Playing with fire
Fanatical Jews hone in on Al-Aqsa while Abbas seeks UN recognition for Palestine. In both directions, tensions rise, writes Khaled Amayreh in the West Bank
With the so-called "peace process" going nowhere, mainly due to Israeli refusal to give up territories it illegally occupies, and also to US unwillingness and/or inability to pressure Israel do so, the Israeli government continues to make provocations and "create facts" aimed at destroying all remaining chances for peace.
This week, Israeli authorities allowed a large number of fanatical Jewish settlers to enter and tour Al-Aqsa Mosque's esplanade. The settlers, dressed in religious attire and wearing kippa head-caps, were protected by a heavy police presence.
Israeli sources said the aim of the provocative intrusion into one of Islam's holiest sites was to "assert Jewish rights in the Temple Mount", using the Jewish name for the Haram Al-Sharif -- or Noble Sanctuary -- of Jerusalem.
The settlers were accompanied by "guides" who explained that the historical mosques in the area were erected on top of an ancient Jewish temple, a claim 45 years of intensive excavations beneath and around Al-Aqsa Mosque have failed to prove.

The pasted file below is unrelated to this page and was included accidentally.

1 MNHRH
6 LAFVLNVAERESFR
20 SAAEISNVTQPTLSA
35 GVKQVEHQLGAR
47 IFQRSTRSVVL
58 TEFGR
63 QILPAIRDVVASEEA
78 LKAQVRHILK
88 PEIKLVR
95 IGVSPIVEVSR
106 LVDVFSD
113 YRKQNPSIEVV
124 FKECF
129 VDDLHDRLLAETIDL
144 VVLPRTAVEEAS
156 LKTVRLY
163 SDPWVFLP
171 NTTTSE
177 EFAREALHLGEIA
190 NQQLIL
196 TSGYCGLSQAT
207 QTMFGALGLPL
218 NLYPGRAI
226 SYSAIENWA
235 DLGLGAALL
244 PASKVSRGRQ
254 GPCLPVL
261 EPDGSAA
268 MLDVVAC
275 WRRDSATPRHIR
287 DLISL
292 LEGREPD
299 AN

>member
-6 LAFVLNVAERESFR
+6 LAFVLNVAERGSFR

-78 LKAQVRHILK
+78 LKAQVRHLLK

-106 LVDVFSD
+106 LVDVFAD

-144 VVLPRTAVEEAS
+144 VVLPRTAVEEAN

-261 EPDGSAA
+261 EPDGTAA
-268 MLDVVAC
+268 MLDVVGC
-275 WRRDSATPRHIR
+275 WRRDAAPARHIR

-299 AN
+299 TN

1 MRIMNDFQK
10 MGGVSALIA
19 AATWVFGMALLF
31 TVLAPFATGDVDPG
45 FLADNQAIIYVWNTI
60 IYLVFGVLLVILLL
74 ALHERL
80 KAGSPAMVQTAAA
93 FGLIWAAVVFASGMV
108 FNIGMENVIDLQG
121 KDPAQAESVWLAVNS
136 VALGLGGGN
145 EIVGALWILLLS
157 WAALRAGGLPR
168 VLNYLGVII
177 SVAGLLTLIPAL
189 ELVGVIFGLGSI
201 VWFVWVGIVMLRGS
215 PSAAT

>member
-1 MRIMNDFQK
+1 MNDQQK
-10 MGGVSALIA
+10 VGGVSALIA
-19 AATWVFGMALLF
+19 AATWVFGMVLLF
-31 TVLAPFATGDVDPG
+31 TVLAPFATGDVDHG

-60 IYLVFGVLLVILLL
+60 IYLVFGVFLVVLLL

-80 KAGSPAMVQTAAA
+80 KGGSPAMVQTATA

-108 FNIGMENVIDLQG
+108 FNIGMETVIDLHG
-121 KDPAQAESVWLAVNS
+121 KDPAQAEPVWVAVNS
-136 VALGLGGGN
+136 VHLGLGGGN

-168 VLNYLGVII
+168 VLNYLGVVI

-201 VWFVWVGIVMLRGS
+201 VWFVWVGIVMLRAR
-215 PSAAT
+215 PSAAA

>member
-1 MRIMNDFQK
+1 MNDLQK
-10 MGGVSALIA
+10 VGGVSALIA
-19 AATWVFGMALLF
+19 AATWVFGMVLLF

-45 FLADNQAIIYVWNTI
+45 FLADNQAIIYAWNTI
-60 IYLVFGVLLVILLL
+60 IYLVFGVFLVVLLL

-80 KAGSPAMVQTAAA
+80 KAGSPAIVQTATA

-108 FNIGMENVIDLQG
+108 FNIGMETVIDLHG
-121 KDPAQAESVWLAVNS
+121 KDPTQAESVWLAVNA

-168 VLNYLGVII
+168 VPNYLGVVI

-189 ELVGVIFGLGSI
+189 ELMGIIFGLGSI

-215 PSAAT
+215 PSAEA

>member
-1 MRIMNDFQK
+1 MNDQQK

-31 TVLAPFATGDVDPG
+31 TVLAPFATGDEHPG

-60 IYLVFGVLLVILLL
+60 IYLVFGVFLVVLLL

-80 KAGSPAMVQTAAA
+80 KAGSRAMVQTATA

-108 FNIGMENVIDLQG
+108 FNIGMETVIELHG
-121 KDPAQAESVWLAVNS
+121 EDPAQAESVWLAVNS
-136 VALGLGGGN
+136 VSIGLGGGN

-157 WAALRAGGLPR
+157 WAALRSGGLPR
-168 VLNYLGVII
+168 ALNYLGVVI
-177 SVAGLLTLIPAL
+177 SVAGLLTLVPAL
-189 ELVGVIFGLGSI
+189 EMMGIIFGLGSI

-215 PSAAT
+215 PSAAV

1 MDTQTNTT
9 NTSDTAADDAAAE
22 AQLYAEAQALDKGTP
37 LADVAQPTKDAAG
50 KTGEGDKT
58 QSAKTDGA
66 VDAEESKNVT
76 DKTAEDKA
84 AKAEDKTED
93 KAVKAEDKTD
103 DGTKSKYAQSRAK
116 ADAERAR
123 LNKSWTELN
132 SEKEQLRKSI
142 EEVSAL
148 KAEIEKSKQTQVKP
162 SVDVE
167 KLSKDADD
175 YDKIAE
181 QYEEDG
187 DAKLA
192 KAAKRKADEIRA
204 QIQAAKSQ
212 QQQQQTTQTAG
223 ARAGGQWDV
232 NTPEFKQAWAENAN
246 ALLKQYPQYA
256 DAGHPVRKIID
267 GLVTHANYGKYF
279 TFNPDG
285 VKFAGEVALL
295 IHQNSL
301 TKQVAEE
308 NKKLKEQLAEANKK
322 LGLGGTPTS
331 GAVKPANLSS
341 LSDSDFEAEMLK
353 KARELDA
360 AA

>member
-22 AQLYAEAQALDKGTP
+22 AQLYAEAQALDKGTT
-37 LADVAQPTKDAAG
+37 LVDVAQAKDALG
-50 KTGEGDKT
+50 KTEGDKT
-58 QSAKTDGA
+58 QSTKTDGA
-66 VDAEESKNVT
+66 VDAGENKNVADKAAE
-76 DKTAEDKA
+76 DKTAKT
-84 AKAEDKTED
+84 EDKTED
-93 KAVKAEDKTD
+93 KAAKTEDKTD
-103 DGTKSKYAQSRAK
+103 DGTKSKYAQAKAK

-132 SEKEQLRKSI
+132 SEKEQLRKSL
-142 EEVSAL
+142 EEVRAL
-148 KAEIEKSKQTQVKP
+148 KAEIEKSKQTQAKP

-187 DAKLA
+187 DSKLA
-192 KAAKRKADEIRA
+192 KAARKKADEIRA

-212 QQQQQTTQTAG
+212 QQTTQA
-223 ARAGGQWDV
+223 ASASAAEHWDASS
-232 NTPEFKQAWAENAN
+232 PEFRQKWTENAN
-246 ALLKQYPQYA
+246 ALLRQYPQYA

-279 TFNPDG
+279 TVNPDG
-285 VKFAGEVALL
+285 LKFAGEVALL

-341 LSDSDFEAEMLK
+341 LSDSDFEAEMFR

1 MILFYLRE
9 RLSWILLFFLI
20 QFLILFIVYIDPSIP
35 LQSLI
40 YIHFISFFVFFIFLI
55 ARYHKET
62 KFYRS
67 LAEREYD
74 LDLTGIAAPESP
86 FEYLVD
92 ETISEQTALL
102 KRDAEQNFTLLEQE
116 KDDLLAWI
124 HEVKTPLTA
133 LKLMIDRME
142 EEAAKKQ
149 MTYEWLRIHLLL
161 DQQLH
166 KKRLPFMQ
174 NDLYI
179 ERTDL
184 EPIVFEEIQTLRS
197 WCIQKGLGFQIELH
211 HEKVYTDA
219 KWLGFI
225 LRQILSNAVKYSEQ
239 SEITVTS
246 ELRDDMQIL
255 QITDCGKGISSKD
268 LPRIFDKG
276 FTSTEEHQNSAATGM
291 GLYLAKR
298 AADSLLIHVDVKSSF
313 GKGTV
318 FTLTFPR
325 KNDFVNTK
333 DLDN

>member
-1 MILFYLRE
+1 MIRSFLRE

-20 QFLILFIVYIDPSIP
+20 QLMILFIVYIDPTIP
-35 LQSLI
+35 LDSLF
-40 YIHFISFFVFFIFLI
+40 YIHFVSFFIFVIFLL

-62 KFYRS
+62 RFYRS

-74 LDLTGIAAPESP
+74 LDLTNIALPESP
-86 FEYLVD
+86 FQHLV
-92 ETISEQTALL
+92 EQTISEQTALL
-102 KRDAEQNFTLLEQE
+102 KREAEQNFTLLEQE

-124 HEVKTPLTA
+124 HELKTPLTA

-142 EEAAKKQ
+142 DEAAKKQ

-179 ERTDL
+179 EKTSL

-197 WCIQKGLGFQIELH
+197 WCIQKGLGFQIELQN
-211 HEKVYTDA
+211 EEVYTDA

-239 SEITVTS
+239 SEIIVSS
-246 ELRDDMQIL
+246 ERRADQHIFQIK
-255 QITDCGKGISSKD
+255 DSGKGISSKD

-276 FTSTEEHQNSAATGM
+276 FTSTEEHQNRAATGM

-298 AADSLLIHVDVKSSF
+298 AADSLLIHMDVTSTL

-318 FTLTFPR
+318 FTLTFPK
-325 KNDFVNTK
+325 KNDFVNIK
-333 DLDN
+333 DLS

Messianic Jews, including the group known as Gush Emunim, or the Faithful Bloc, with which most settlers are affiliated, advocate the demolition of Islamic and Christian holy places in Jerusalem in preparation for the "purification" of Israel, a process that would culminate with the appearance of the Redeemer -- the Jewish Messiah. That Messiah, according to some Jewish theologists, would build a worldwide Jewish empire that would be ruled from Jerusalem.
Muslim religious leaders are frustrated by the absence or lack of an adequate response by the Muslim world to what they view as an "an earth-shattering feat" being contemplated and planned for by messianic Jewish circles, in collusion and coordination with the Israel government.
The earth-shattering feat is an allusion to repeated Jewish threats to demolish Al-Aqsa Mosque in order to build on its ruins a Jewish temple that Jewish religious authorities say would accelerate and expedite the "redemption process".
Earlier this week, Sheikh Raed Salah, the head of the Islamic Movement in Israel, warned the Jewish state that, "the demolition of Al-Aqsa Mosque would mean the demolition of Israel itself."
Speaking during an annual public gathering under the title "Al-Aqsa is in danger" in the Arab-Israeli town of Umm Al-Fahm this week, Salah said the destruction of Al-Aqsa Mosque would shake the ground under Zionism's feet.
"I have no iota of doubt in my mind that any reckless act against Al-Aqsa Mosque would spell Israel's destruction and ultimate death," said Salah before tens of thousands of enthusiastic Muslims who came from Arab towns and villages across Israel.
The latest Israeli provocation in Jerusalem, which coincided with major Jewish holidays, came days after the Israeli government decided to transform a large number of erstwhile army camps in the West Bank into settlements.
Israel had confiscated private Palestinian land upon which the camps were built on the grounds of military necessity.